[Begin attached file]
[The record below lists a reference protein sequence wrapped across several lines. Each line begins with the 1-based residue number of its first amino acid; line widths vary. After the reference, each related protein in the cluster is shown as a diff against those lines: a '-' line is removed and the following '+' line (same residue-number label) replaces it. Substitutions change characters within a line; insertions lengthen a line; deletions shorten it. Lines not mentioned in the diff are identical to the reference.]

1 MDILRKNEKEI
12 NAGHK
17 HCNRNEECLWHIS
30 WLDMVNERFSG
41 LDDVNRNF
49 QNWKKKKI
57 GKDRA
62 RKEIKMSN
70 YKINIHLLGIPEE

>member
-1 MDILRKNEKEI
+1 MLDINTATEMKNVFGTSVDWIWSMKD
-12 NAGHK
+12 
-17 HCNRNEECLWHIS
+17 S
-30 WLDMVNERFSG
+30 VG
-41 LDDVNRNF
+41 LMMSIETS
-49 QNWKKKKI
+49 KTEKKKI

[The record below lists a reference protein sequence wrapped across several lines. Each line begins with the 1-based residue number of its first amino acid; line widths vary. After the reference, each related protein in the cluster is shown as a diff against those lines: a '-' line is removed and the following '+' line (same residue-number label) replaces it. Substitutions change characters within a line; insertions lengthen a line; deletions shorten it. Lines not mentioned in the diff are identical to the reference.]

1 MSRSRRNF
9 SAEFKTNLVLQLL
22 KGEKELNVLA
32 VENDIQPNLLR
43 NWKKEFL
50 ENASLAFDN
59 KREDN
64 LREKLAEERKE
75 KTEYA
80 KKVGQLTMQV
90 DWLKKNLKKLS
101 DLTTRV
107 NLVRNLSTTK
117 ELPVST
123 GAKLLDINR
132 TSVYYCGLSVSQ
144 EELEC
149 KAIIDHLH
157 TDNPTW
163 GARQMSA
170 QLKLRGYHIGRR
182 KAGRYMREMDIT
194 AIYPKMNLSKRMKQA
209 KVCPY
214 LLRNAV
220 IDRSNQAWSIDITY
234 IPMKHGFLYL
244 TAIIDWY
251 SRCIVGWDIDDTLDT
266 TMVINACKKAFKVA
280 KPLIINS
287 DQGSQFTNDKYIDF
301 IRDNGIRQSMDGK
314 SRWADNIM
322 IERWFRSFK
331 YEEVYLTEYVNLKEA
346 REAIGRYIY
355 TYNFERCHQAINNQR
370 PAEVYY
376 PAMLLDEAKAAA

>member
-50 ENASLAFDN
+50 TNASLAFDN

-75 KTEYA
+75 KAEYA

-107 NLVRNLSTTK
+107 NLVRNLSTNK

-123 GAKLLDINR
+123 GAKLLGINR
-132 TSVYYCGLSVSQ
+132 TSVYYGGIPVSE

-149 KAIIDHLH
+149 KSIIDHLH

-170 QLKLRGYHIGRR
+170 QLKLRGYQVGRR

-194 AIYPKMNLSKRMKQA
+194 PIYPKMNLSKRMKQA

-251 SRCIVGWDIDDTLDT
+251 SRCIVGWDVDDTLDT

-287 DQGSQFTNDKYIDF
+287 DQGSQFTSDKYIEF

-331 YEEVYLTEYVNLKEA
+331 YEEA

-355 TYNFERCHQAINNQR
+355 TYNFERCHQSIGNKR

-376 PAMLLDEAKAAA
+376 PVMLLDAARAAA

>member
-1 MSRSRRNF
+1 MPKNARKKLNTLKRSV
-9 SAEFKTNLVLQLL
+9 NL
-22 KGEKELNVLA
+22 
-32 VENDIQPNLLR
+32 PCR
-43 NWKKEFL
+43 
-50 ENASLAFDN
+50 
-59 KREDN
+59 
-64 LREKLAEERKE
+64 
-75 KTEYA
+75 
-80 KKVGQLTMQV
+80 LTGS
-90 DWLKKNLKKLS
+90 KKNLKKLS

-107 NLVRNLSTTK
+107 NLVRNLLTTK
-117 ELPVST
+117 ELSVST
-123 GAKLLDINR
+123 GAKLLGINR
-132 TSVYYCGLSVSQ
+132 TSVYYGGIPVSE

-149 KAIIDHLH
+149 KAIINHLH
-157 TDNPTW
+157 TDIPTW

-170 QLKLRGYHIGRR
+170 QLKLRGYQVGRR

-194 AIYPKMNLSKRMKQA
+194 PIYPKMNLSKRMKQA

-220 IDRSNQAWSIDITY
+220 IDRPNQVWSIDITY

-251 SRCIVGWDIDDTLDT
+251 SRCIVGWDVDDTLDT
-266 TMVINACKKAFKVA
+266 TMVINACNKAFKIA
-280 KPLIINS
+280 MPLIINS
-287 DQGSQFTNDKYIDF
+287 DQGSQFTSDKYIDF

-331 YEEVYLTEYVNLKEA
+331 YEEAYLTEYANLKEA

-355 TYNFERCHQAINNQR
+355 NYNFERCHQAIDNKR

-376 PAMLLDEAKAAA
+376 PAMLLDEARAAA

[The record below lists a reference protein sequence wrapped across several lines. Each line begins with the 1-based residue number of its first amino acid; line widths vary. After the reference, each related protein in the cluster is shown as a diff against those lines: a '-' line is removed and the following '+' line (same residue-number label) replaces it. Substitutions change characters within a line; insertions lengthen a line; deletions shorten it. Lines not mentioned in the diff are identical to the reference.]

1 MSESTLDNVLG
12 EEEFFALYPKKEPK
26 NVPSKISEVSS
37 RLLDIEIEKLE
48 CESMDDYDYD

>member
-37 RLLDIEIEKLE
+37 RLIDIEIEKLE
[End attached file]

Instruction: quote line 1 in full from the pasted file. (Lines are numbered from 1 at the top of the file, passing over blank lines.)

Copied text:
[The record below lists a reference protein sequence wrapped across several lines. Each line begins with the 1-based residue number of its first amino acid; line widths vary. After the reference, each related protein in the cluster is shown as a diff against those lines: a '-' line is removed and the following '+' line (same residue-number label) replaces it. Substitutions change characters within a line; insertions lengthen a line; deletions shorten it. Lines not mentioned in the diff are identical to the reference.]